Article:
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“Put” has several meanings.

  1. To place in a specified location; set:

She put the books on the table.

  1. To cause to be in a specified condition:

His gracious manners put me at ease.

  1. To cause (one) to undergo something; subject:

The interrogators put the prisoner to torture.


I put my book on the desk.

“Put” in the sentence above has meaning 1 (To place in a specified location).

Does “put” have several meanings alone but have only one meaning if it’s used in context?

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    Yes. It has different meanings in different contexts, which is why several meanings are listed for it. Stating the context is how the meaning is narrowed to just one. Jan 13 at 2:03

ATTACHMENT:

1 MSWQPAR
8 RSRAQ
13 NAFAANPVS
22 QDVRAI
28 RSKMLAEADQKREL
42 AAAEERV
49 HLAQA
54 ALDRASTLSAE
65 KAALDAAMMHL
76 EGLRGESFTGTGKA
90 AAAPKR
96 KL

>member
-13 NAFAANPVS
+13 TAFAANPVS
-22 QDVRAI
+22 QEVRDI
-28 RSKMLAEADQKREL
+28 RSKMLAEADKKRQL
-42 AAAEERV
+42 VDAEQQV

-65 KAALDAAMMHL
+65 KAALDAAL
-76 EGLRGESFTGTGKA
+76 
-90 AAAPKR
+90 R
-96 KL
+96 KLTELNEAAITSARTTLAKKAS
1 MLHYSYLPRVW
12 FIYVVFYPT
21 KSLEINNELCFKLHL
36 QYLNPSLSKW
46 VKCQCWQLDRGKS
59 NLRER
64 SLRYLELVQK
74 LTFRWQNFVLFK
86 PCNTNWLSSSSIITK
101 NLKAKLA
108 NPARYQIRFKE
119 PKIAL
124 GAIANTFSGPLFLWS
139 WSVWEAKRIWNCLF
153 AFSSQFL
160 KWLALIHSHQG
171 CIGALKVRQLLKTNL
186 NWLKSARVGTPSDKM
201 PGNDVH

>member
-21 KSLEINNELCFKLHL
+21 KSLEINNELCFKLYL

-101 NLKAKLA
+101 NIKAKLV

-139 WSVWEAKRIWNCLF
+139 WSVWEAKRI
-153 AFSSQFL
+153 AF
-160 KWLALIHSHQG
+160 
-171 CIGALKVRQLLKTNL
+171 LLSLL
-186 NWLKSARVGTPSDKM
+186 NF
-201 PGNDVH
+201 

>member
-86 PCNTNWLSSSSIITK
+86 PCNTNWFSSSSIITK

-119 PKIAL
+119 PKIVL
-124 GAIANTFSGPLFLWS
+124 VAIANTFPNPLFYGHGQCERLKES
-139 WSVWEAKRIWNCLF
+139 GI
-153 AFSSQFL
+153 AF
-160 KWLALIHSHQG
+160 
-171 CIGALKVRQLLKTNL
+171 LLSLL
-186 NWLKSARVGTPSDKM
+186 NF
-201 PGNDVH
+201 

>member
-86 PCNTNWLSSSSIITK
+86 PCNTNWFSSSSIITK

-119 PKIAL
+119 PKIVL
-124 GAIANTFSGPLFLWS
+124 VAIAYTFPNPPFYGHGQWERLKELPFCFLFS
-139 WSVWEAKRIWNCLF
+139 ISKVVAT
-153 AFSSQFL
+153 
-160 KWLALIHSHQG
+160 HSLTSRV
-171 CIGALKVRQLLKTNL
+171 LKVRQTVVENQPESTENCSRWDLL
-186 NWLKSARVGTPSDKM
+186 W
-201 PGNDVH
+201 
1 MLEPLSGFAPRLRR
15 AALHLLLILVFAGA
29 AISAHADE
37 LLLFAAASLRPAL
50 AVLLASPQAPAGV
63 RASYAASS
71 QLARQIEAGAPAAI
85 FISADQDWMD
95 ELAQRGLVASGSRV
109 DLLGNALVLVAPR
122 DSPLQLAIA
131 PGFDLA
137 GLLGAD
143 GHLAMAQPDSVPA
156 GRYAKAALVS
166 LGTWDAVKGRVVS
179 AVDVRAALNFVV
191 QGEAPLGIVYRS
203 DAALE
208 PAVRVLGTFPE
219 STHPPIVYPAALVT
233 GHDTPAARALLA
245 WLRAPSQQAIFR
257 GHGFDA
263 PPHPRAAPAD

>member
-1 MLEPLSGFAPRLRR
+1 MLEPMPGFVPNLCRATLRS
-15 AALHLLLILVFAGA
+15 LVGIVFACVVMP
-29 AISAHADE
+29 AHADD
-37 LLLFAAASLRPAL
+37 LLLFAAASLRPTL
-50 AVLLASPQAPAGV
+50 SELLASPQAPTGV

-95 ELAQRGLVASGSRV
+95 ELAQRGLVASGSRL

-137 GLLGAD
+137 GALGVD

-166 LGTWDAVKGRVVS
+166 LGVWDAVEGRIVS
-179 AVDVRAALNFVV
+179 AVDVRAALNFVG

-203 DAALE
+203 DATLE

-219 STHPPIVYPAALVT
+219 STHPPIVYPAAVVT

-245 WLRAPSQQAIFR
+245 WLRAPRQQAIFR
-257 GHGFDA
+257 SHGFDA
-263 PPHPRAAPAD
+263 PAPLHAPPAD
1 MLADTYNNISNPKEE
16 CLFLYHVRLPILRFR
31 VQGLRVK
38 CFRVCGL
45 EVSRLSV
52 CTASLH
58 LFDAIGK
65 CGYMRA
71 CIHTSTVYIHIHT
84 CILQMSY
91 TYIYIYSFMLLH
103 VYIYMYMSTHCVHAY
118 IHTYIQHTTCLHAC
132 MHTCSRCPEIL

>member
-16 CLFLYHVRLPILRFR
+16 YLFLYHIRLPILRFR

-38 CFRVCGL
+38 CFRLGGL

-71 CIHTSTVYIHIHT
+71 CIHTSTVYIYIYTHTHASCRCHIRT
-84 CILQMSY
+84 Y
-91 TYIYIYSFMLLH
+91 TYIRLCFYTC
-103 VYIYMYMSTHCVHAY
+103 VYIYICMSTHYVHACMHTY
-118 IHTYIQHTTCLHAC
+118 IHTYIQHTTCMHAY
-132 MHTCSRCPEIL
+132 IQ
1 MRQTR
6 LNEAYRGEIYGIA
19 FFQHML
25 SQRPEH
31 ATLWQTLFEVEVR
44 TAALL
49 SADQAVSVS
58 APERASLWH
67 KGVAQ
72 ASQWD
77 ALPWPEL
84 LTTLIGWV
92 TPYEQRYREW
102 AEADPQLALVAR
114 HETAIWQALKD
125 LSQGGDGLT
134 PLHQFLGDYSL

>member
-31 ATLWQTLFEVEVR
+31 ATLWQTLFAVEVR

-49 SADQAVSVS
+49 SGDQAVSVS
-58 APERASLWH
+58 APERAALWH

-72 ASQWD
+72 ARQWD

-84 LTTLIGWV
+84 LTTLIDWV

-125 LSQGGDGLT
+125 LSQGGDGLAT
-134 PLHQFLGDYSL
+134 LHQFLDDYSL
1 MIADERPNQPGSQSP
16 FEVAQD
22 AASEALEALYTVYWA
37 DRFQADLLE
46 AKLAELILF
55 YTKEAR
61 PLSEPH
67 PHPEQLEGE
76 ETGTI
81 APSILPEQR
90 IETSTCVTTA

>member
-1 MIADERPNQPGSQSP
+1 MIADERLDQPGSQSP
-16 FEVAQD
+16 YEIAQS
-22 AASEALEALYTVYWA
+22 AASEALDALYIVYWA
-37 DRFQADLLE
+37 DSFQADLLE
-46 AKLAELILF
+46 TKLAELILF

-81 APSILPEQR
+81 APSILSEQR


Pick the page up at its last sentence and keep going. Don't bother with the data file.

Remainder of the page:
• @Jack O’Flaherty That’s the reason why people say they need more context because a meaning varies on the context. I thought meanings are invariable.
    – user09827
    Jan 13 at 2:15
  • Dude. Some words have more than one meaning. It's the same way in EVERY language. Jan 13 at 17:01

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